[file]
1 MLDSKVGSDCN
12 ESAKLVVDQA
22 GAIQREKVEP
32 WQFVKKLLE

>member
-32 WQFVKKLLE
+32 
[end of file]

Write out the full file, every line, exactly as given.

1 MLDSKVGSDCN
12 ESAKLVVDQA
22 GAIQREKVEP
32 WQFVKKLLE

>member
-32 WQFVKKLLE
+32 